Vienna Center for Quantum Science and Technology (VCQ), Atominstitut, TU-Wien

The knowledge of all correlation functions of a system is equivalent to solving the corresponding quantum many-body problem. If one can identify the relevant degrees of freedom, the knowledge of a finite set of correlation functions is in many cases sufficient to determine a sufficiently accurate solution of the corresponding field theory. Complete factorization is equivalent to identifying the relevant degrees of freedom where the Hamiltonian becomes diagonal. I will give examples how one can apply this powerful theoretical concept in experiment.

A detailed study of non-translation invariant correlation functions reveals that the pre-thermalized state a system of two 1-dimensional quantum gas relaxes to after a splitting quench [1], is described by a generalized Gibbs ensemble [2]. This is verified through phase correlations up to 10^{th} order.

Interference in a pair of tunnel-coupled one-dimensional atomic super-fluids, which realize the quantum Sine-Gordon / massive Thirring models, allows us to study if, and under which conditions the higher correlation functions factorize [3]. This allowed us to characterize the essential features of the model solely from our experimental measurements: detecting the relevant quasi-particles, their interactions and the different topologically distinct vacuum-states the quasi-particles live in. The experiment thus provides a comprehensive insights into the components needed to solve a non-trivial quantum field theory.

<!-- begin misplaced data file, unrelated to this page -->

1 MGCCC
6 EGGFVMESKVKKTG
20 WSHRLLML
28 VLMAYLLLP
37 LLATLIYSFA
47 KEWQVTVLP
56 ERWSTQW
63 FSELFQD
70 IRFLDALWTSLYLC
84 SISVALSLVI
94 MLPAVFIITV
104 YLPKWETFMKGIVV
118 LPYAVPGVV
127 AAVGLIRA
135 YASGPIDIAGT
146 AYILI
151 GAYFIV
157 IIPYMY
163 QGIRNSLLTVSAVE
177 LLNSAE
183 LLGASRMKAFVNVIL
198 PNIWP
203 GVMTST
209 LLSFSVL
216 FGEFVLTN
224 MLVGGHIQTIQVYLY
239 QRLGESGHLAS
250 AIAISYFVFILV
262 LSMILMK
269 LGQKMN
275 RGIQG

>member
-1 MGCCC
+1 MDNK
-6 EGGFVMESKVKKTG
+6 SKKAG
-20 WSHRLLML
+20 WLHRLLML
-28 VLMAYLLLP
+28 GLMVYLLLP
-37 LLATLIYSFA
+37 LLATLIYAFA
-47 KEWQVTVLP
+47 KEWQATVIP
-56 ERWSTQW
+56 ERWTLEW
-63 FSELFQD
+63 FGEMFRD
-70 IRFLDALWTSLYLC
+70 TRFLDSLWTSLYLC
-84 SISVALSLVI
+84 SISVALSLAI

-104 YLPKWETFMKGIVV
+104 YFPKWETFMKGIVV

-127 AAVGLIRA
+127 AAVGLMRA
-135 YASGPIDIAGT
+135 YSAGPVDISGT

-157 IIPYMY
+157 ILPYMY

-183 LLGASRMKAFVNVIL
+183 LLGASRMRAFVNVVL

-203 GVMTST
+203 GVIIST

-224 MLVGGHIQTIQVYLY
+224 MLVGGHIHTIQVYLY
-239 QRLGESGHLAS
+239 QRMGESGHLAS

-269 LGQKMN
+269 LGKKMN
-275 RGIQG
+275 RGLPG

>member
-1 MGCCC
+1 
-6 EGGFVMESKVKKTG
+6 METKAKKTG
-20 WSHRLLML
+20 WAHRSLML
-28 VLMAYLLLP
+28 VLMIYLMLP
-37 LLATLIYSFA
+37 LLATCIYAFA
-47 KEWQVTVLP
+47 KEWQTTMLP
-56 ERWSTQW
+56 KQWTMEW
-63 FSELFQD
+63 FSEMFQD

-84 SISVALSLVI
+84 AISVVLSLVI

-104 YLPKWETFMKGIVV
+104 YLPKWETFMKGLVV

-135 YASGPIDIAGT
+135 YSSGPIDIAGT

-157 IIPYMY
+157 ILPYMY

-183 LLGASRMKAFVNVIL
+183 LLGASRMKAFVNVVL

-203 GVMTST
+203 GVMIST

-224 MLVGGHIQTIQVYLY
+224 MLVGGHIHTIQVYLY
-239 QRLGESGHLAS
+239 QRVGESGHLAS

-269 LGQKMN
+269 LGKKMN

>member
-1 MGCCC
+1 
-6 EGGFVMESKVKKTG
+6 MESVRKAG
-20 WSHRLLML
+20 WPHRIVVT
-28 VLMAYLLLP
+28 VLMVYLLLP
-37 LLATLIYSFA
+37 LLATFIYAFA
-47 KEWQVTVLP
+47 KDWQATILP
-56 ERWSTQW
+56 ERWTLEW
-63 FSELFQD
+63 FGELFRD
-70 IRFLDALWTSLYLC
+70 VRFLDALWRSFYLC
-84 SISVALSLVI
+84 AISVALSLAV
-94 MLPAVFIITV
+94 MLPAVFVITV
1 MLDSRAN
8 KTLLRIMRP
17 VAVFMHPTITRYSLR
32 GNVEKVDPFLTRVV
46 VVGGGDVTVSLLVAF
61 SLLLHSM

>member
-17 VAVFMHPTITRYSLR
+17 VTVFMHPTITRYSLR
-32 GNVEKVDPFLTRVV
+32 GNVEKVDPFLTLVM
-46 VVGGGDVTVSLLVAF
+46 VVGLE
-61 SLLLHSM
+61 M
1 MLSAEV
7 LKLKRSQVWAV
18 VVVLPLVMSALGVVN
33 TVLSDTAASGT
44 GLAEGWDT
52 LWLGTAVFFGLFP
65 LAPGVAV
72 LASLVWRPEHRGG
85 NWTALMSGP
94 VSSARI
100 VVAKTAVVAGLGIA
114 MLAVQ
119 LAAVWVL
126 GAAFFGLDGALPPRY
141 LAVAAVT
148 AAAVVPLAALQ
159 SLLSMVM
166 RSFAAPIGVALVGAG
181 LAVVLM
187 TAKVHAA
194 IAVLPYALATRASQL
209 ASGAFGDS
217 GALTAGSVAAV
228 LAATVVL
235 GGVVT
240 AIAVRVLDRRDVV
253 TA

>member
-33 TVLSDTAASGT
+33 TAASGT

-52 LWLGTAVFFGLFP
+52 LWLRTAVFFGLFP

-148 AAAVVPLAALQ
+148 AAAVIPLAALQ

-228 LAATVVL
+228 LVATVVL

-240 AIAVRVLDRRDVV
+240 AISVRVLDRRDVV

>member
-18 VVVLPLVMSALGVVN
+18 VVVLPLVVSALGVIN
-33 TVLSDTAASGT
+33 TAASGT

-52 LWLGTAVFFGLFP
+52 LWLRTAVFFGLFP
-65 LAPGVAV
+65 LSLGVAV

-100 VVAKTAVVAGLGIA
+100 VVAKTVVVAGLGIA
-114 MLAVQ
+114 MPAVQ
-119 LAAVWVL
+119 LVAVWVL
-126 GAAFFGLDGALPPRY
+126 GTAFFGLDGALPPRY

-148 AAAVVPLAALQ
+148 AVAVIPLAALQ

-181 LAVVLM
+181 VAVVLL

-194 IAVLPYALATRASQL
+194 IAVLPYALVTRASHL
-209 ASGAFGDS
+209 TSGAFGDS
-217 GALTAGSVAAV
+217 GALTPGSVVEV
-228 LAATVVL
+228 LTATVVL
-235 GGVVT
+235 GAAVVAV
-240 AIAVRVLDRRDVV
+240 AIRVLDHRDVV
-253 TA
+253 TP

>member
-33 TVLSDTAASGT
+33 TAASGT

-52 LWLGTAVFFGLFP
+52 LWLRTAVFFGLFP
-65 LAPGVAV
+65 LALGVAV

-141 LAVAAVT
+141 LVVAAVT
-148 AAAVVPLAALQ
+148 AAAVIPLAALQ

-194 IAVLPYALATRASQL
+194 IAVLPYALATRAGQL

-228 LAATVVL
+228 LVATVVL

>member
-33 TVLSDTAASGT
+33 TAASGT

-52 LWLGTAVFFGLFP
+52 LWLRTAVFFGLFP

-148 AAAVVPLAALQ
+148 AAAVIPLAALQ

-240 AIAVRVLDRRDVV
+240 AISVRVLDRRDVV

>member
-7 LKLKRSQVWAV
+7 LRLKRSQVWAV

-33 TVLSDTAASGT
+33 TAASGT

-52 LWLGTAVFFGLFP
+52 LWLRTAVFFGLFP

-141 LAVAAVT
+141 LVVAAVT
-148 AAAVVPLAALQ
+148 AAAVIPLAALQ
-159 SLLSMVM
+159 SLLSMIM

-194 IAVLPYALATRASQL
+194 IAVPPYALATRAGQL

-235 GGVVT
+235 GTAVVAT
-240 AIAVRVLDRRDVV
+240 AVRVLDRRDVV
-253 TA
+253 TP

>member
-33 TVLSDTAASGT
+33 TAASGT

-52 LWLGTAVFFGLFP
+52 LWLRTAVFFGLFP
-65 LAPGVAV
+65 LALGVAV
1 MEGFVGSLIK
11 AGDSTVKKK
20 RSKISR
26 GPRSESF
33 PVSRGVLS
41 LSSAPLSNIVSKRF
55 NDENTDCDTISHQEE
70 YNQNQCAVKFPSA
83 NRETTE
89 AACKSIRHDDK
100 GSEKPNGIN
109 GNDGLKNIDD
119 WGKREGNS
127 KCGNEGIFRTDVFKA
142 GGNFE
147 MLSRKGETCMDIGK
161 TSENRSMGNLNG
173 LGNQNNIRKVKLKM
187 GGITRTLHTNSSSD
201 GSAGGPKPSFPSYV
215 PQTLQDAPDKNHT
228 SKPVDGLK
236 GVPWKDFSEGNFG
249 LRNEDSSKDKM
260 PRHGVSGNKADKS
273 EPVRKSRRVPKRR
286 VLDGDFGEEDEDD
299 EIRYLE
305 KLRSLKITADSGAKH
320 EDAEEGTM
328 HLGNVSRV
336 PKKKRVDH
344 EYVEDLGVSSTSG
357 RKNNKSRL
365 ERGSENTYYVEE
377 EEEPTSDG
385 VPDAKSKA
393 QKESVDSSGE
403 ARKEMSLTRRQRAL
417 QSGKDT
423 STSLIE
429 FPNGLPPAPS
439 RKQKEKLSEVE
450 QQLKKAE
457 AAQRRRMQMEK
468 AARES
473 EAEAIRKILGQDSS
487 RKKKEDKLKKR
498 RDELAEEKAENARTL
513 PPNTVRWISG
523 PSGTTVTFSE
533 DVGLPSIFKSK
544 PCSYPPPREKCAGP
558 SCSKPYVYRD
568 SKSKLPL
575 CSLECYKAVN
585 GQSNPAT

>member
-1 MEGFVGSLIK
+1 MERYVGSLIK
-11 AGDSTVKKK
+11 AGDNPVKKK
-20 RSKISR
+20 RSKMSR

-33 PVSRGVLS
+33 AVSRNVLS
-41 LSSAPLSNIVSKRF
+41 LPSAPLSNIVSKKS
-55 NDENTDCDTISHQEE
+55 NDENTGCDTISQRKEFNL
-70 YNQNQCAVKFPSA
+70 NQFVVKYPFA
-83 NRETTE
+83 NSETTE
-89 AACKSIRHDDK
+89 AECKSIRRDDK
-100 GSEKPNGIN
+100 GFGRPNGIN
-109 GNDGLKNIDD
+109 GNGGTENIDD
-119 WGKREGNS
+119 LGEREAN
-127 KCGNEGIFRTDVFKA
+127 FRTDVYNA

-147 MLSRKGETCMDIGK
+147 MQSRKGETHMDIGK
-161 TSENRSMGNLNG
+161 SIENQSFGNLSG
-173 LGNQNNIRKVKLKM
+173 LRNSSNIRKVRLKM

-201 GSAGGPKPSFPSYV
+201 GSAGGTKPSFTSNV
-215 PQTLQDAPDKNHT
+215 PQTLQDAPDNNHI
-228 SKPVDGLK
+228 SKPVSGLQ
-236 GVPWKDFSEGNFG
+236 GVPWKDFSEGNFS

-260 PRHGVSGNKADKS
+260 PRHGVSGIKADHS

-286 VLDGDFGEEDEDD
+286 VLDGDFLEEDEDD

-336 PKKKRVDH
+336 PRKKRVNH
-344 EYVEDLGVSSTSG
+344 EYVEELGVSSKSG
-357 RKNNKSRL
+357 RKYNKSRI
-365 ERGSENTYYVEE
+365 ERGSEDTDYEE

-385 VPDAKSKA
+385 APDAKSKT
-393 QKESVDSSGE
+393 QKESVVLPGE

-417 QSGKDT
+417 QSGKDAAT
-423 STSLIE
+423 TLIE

Our examples establish a general method to analyse quantum systems through experiments. It thus represents a crucial ingredient towards the implementation and verification of quantum simulators.

Work performed in collaboration with E.Demler (Harvard), Th. Gasenzer und J. Berges (Heidelberg). Supported by the Wittgenstein Prize, the Austrian Science Foundation (FWF): SFB FoQuS: F40-P10 and the EU: ERC-AdG *QuantumRelax*

[1] M. Gring et al., Science, **337, **1318 (2012)

[2] T. Langen et al., Science **348** 207-211 (2015)

[3] T. Schweigler et al., arXiv:1505.03126

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